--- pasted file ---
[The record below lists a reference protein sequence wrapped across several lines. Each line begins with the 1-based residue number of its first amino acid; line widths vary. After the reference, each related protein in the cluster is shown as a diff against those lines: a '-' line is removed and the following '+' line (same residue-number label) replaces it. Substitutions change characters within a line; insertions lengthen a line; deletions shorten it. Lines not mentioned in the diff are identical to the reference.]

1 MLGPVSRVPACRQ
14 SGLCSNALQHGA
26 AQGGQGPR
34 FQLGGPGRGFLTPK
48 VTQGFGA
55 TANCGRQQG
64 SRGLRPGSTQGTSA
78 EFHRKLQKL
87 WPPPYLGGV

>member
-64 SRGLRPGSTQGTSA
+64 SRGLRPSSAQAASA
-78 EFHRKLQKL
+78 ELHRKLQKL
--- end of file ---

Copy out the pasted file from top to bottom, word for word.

[The record below lists a reference protein sequence wrapped across several lines. Each line begins with the 1-based residue number of its first amino acid; line widths vary. After the reference, each related protein in the cluster is shown as a diff against those lines: a '-' line is removed and the following '+' line (same residue-number label) replaces it. Substitutions change characters within a line; insertions lengthen a line; deletions shorten it. Lines not mentioned in the diff are identical to the reference.]

1 MLGPVSRVPACRQ
14 SGLCSNALQHGA
26 AQGGQGPR
34 FQLGGPGRGFLTPK
48 VTQGFGA
55 TANCGRQQG
64 SRGLRPGSTQGTSA
78 EFHRKLQKL
87 WPPPYLGGV

>member
-64 SRGLRPGSTQGTSA
+64 SRGLRPSSAQAASA
-78 EFHRKLQKL
+78 ELHRKLQKL